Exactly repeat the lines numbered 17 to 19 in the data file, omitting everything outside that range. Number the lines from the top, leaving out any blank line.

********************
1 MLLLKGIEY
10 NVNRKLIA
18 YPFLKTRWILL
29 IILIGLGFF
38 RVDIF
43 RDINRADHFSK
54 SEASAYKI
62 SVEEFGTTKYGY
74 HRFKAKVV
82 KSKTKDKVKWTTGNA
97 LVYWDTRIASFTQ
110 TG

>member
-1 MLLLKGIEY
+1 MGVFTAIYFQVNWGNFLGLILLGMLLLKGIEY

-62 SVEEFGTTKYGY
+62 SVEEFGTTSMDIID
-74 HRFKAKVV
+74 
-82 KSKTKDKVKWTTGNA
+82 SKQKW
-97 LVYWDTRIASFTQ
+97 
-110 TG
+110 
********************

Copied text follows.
+62 SVEEFGTTSMDIID
-74 HRFKAKVV
+74 